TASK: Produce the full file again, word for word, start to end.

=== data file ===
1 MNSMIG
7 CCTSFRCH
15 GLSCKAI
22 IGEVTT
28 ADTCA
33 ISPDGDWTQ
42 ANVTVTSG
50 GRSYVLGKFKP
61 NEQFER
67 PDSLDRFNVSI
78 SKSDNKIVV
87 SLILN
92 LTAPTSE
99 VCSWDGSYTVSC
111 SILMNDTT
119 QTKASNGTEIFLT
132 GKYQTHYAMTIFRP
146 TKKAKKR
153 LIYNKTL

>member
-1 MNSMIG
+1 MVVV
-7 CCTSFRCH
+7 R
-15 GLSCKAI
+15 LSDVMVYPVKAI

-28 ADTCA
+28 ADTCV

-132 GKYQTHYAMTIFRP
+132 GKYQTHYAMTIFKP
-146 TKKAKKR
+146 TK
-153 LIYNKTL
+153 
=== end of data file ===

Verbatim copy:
1 MNSMIG
7 CCTSFRCH
15 GLSCKAI
22 IGEVTT
28 ADTCA
33 ISPDGDWTQ
42 ANVTVTSG
50 GRSYVLGKFKP
61 NEQFER
67 PDSLDRFNVSI
78 SKSDNKIVV
87 SLILN
92 LTAPTSE
99 VCSWDGSYTVSC
111 SILMNDTT
119 QTKASNGTEIFLT
132 GKYQTHYAMTIFRP
146 TKKAKKR
153 LIYNKTL

>member
-1 MNSMIG
+1 MVVV
-7 CCTSFRCH
+7 R
-15 GLSCKAI
+15 LSDVMVYPVKAI

-28 ADTCA
+28 ADTCV

-132 GKYQTHYAMTIFRP
+132 GKYQTHYAMTIFKP
-146 TKKAKKR
+146 TK
-153 LIYNKTL
+153 